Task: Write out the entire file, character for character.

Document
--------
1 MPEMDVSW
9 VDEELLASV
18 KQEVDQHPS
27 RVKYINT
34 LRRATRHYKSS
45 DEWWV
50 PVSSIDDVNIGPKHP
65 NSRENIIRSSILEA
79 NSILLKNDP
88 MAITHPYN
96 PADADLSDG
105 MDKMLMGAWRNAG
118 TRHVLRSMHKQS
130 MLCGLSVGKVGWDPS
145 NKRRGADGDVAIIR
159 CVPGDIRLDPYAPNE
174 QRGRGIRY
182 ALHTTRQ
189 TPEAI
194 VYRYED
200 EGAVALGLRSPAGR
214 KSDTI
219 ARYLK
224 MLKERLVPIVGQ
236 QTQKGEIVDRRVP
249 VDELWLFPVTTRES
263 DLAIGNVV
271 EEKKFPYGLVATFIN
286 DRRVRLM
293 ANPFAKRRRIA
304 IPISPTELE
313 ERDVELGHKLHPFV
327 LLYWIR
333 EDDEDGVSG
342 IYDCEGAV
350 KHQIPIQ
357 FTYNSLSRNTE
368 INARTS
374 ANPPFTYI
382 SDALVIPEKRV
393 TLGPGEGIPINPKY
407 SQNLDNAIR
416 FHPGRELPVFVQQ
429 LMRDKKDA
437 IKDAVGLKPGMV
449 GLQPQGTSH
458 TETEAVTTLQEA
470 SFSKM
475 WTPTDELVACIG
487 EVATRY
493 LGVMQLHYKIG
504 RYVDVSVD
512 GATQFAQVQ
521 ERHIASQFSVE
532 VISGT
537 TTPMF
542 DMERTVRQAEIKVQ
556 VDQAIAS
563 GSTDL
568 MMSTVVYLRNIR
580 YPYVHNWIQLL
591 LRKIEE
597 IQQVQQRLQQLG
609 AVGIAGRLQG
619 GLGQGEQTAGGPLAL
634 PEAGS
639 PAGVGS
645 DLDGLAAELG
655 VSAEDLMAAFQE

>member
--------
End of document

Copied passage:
1 MPEMDVSW
9 VDEELLASV
18 KQEVDQHPS
27 RVKYINT
34 LRRATRHYKSS
45 DEWWV
50 PVSSIDDVNIGPKHP
65 NSRENIIRSSILEA
79 NSILLKNDP
88 MAITHPYN
96 PADADLSDG
105 MDKMLMGAWRNAG
118 TRHVLRSMHKQS
130 MLCGLSVGKVGWDPS
145 NKRRGADGDVAIIR
159 CVPGDIRLDPYAPNE
174 QRGRGIRY
182 ALHTTRQ
189 TPEAI
194 VYRYED
200 EGAVALGLRSPAGR
214 KSDTI
219 ARYLK
224 MLKERLVPIVGQ
236 QTQKGEIVDRRVP
249 VDELWLFPVTTRES
263 DLAIGNVV
271 EEKKFPYGLVATFIN
286 DRRVRLM
293 ANPFAKRRRIA
304 IPISPTELE
313 ERDVELGHKLHPFV
327 LLYWIR
333 EDDEDGVSG
342 IYDCEGAV
350 KHQIPIQ
357 FTYNSLSRNTE
368 INARTS
374 ANPPFTYI
382 SDALVIPEKRV
393 TLGPGEGIPINPKY
407 SQNLDNAIR
416 FHPGRELPVFVQQ
429 LMRDKKDA
437 IKDAVGLKPGMV
449 GLQPQGTSH
458 TETEAVTTLQEA
470 SFSKM
475 WTPTDELVACIG
487 EVATRY
493 LGVMQLHYKIG
504 RYVDVSVD
512 GATQFAQVQ
521 ERHIASQFSVE
532 VISGT
537 TTPMF
542 DMERTVRQAEIKVQ
556 VDQAIAS
563 GSTDL
568 MMSTVVYLRNIR
580 YPYVHNWIQLL
591 LRKIEE
597 IQQVQQRLQQLG
609 AVGIAGRLQG
619 GLGQGEQTAGGPLAL
634 PEAGS
639 PAGVGS
645 DLDGLAAELG
655 VSAEDLMAAFQE

>member